Fiddleheads coincide with morel season: April or May, depending on the microclimate. All species of ferns produce fiddleheads, some more delicious and edible than others. Most people are familiar with the large green curls of ostrich fern, which are typically served lightly sautéed. These ferns are mild in flavor, like a combination of asparagus, cabbage and artichoke, and are locally scarce.
Bracken fern is abundant along hiking trails in the Pacific Northwest; look for bracken fern along the edges of forests, in light shade, where the soil is rich, sloped, damp, and well-drained. Up to 15 gallons, per person, per day, are acceptable to gather in national forests without a permit. Check www.dnr.wa.gov for specific land restrictions in your area.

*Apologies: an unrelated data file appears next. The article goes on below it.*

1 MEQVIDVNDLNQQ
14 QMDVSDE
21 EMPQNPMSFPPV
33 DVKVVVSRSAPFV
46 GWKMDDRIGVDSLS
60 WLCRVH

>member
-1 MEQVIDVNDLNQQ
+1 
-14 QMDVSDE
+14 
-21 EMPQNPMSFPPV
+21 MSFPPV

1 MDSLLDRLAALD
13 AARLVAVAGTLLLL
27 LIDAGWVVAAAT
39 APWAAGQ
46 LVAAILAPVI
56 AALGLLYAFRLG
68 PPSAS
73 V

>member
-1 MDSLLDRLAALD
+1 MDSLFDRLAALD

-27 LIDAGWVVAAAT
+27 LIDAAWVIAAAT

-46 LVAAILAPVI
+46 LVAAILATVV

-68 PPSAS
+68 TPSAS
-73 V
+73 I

Considered a delicacy in Korea and Japan, bracken fiddleheads must be blanched in boiling water, then dried in full sun for 24 hours, until they harden into black tendrils that look like the charred remnants of a forest fire. This process leaches the fiddlehead of its bitter compounds, which may be carcinogenic. Dried, these fiddleheads can be stored indefinitely.
Reconstituted and sautéed, gosari are an essential component of the Korean mixed-rice dish bibimbop. Gosari dishes are also used as an offering in ancestral worship ceremonies.